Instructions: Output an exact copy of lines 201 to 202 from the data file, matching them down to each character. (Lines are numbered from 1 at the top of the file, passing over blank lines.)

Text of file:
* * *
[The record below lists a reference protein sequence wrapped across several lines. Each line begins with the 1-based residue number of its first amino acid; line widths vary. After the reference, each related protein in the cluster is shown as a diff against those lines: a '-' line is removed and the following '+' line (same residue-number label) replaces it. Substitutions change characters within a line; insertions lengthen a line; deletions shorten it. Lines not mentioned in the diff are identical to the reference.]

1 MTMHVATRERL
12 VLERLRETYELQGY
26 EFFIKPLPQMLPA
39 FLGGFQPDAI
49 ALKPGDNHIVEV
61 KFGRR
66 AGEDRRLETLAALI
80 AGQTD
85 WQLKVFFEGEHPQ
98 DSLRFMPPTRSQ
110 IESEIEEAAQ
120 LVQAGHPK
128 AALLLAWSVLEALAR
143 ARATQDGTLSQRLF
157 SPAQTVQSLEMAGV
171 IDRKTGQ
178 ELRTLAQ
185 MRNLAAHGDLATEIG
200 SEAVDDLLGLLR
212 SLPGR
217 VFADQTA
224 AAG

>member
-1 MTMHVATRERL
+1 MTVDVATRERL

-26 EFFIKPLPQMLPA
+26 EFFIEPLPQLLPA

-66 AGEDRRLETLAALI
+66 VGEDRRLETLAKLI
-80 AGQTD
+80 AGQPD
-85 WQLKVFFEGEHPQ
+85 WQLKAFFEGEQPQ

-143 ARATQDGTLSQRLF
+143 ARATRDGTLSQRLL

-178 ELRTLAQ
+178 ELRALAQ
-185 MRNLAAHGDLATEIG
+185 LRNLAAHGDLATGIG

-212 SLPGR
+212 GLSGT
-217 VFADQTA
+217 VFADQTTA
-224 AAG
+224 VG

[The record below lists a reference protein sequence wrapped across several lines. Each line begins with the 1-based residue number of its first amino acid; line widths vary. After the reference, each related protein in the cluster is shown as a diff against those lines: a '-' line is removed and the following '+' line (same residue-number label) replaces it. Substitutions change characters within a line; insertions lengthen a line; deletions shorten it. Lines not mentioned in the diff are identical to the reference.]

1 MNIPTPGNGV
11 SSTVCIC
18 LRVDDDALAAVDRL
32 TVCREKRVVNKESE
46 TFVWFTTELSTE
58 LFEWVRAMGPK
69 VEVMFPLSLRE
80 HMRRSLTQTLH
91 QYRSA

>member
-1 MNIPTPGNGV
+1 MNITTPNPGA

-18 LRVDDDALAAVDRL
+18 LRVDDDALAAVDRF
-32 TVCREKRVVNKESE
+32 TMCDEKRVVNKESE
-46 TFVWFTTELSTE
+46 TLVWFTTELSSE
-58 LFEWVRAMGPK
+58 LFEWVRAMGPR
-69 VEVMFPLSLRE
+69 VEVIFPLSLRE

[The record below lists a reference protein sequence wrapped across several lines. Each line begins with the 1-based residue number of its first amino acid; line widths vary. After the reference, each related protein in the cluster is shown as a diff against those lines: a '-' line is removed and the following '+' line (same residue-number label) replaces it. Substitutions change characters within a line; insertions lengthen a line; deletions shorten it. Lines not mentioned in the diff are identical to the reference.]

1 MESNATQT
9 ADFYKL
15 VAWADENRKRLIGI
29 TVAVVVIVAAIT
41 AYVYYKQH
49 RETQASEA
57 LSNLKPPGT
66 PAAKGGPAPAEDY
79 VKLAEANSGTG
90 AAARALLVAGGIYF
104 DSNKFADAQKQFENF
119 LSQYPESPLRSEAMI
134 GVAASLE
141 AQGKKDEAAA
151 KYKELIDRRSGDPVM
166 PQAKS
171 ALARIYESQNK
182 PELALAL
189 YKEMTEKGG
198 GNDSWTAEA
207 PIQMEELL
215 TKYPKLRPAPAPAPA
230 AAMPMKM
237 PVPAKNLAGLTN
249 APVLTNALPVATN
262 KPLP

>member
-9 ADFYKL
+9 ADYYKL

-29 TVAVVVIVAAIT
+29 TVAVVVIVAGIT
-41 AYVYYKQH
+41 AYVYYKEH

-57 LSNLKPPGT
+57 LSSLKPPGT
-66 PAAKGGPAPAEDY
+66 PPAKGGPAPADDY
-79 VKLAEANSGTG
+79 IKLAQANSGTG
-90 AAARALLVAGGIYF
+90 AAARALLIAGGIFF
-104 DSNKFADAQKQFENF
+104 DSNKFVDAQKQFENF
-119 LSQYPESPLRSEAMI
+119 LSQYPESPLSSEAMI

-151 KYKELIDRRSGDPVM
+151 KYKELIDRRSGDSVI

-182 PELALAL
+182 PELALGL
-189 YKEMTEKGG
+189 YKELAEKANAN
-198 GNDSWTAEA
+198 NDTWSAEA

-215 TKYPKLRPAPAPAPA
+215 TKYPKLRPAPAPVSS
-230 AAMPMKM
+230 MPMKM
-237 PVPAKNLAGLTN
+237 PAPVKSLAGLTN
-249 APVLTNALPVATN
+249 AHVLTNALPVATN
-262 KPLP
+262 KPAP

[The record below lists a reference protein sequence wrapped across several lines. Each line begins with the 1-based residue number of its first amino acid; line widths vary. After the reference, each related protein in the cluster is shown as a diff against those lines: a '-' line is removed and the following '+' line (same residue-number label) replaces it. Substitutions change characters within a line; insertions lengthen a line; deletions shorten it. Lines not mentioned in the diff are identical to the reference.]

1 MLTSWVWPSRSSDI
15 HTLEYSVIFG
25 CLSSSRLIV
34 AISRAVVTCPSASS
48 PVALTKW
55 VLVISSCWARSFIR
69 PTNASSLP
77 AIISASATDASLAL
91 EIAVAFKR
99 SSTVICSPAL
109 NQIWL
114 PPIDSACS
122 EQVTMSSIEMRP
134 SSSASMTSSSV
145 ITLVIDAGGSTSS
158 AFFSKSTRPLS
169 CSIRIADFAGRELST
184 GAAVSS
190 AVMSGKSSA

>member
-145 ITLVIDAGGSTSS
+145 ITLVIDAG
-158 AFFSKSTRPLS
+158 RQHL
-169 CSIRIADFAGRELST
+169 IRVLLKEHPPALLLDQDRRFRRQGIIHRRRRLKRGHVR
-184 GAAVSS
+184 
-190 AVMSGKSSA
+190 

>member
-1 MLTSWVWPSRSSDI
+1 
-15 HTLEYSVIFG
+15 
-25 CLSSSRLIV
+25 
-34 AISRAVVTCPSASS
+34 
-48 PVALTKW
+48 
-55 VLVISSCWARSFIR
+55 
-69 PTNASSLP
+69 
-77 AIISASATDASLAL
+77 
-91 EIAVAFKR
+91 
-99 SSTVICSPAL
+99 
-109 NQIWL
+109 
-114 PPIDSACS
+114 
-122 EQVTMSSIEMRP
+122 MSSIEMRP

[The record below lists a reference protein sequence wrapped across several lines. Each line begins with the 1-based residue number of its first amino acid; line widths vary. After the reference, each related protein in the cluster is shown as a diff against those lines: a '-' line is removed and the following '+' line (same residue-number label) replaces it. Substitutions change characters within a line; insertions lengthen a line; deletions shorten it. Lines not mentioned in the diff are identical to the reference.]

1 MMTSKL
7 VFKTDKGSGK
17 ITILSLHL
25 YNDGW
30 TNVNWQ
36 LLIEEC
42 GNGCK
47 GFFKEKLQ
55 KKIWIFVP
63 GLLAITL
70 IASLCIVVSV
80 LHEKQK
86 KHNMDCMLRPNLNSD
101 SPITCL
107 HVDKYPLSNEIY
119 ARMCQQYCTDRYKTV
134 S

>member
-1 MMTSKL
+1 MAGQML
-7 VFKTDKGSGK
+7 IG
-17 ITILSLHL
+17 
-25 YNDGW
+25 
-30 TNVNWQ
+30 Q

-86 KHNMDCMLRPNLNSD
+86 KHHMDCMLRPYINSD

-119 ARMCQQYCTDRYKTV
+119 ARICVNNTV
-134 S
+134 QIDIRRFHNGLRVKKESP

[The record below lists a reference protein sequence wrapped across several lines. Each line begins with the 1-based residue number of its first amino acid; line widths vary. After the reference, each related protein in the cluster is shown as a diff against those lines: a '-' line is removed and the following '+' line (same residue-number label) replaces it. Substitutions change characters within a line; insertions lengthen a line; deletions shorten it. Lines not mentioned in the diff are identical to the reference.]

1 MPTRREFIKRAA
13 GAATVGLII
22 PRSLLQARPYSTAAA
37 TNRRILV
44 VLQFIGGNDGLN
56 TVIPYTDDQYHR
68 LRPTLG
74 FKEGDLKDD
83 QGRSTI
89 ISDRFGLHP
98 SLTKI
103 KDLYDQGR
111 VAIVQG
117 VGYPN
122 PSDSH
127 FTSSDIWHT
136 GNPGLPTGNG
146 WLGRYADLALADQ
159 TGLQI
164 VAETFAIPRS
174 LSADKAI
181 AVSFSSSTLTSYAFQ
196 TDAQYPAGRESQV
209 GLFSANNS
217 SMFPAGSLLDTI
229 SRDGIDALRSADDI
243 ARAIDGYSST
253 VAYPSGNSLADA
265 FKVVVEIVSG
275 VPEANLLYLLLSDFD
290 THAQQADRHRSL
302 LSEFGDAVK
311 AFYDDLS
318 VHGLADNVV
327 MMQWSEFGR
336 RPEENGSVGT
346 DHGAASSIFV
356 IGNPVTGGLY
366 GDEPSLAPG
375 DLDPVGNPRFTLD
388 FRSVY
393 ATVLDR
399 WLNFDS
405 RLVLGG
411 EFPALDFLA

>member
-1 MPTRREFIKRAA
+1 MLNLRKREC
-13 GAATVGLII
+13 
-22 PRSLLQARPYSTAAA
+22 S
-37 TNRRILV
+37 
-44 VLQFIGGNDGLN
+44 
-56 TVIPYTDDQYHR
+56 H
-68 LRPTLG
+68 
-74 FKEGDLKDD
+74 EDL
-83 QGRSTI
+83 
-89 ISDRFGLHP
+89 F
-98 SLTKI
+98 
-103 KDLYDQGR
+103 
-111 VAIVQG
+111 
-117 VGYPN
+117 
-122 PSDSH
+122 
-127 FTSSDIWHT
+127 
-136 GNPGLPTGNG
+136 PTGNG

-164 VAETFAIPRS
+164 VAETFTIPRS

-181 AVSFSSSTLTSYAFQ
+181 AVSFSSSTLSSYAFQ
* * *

55 KKIWIFVP
63 GLLAITL